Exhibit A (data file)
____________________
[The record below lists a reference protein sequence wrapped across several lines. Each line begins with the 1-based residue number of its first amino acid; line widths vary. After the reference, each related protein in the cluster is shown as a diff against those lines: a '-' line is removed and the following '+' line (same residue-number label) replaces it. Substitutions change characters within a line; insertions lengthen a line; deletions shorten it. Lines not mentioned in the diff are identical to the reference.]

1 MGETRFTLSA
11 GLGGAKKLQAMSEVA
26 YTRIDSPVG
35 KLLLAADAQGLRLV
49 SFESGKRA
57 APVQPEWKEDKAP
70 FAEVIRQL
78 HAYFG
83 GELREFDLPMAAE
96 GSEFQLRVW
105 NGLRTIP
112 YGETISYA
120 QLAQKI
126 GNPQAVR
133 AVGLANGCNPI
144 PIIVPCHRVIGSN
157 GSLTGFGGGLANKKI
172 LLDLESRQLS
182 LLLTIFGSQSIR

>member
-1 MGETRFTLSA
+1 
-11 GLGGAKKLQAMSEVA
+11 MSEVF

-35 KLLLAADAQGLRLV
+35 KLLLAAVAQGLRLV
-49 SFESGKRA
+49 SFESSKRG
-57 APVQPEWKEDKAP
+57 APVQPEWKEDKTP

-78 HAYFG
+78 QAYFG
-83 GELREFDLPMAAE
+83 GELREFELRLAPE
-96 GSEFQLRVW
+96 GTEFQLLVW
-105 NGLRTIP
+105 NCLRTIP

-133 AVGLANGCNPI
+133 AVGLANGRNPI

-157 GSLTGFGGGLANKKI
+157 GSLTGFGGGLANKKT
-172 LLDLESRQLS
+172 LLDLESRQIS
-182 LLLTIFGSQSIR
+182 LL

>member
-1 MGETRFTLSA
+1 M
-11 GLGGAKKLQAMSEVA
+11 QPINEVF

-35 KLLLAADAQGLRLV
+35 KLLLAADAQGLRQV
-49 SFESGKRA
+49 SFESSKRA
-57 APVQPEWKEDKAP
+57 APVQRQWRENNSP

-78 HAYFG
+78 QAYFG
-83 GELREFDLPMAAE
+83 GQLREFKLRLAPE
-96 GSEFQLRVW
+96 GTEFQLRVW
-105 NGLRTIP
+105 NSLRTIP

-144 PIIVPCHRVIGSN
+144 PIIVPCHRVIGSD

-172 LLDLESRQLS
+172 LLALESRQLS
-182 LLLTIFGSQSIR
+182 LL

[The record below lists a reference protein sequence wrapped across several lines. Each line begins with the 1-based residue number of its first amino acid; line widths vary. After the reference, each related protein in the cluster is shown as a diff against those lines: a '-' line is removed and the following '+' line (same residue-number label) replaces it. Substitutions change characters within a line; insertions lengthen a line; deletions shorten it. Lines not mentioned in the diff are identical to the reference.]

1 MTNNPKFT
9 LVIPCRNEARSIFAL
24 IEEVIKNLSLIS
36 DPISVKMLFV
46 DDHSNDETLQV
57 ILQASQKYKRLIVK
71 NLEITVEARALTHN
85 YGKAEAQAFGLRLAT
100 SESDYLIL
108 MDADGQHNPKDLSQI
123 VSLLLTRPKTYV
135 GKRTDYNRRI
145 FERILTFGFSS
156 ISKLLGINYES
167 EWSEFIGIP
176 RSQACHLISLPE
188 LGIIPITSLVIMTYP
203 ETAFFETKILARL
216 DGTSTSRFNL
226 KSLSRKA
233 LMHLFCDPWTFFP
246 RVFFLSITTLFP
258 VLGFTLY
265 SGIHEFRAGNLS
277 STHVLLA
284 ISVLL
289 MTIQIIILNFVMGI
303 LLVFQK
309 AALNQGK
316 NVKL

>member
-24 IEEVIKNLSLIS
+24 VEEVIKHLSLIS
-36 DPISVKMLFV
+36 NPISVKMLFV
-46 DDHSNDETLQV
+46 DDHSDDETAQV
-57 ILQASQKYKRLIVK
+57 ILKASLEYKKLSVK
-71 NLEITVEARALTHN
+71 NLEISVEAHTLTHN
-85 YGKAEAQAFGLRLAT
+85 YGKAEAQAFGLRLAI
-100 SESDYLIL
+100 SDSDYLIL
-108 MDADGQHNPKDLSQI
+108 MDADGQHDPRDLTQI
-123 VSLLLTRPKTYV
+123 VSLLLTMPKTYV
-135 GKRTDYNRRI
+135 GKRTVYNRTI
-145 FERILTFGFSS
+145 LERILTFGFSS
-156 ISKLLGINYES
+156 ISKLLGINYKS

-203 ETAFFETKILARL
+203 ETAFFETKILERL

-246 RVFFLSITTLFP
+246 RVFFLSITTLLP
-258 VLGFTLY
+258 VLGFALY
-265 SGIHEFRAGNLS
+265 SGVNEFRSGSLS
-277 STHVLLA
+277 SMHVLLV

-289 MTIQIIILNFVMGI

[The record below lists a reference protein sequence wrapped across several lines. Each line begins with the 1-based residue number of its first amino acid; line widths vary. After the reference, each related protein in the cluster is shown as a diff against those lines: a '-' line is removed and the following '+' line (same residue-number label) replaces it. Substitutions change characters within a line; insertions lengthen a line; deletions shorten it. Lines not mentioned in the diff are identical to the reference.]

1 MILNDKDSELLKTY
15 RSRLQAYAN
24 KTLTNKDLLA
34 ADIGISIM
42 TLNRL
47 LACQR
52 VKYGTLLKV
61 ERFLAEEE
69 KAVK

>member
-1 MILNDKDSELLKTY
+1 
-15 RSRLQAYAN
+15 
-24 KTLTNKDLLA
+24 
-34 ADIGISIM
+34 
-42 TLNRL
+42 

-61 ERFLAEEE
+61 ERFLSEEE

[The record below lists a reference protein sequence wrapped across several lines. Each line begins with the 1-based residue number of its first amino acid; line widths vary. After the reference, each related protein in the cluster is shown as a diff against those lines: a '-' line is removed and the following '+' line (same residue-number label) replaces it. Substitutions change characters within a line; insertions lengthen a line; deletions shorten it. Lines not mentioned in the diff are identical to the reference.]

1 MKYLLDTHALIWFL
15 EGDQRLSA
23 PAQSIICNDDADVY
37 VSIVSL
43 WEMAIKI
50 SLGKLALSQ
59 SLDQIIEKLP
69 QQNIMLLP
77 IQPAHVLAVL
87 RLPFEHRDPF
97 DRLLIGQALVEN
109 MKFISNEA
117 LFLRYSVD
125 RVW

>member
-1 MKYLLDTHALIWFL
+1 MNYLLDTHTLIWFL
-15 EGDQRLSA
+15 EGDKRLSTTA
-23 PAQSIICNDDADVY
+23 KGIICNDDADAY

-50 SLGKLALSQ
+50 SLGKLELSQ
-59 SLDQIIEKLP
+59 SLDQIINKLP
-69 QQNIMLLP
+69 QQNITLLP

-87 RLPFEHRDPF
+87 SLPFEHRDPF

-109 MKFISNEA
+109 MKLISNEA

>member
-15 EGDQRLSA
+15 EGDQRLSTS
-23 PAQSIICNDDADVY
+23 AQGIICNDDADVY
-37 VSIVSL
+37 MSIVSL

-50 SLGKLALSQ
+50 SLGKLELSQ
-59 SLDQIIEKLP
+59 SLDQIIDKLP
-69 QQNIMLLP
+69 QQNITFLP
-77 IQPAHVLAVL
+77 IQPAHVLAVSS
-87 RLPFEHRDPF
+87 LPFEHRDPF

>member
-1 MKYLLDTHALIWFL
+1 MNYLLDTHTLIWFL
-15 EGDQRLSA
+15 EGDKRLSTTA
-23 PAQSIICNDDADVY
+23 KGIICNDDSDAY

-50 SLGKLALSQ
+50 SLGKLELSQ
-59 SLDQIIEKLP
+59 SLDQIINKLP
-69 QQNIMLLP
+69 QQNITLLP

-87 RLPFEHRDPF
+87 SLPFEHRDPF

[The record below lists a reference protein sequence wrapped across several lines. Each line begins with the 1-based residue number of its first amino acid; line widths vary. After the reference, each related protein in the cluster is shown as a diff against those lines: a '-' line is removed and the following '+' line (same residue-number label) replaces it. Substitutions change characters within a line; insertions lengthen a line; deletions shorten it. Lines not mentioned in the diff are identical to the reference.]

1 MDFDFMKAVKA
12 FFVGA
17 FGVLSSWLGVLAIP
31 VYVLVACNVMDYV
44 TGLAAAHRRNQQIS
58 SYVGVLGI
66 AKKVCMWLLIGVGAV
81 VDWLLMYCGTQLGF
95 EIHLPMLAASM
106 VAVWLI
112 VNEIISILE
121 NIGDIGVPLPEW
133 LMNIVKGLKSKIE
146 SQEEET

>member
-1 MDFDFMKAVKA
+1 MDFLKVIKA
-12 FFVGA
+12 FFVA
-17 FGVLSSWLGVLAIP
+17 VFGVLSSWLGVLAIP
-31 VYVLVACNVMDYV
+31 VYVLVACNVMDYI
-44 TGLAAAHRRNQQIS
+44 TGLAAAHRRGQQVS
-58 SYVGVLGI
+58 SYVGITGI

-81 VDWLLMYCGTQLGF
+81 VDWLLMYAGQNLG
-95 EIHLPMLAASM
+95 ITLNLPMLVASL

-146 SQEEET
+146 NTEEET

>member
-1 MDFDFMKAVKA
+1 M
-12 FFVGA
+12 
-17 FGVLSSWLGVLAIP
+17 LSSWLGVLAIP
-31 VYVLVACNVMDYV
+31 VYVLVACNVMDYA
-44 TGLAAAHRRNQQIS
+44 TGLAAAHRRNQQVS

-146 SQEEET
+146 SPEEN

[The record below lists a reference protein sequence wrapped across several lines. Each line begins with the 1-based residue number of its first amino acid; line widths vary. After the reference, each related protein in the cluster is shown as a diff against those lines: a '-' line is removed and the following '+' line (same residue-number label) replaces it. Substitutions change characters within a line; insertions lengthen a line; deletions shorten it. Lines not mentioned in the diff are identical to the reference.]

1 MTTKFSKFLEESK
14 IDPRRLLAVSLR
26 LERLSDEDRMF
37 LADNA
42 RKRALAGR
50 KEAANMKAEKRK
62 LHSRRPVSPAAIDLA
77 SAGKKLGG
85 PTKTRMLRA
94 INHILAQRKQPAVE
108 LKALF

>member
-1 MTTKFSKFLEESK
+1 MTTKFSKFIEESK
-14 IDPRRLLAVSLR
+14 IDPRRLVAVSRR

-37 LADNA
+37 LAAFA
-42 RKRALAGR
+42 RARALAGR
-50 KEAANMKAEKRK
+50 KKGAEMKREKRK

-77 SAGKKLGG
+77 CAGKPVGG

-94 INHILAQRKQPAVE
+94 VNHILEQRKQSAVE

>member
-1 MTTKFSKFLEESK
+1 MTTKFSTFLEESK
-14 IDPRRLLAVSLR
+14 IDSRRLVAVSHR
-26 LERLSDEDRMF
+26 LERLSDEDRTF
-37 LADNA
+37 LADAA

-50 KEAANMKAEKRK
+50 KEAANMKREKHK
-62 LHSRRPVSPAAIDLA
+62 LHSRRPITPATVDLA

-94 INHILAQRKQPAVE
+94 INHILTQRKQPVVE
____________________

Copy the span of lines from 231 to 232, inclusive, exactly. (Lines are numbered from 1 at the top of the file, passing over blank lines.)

31 VYVLVACNVMDYV
44 TGLAAAHRRNQQIS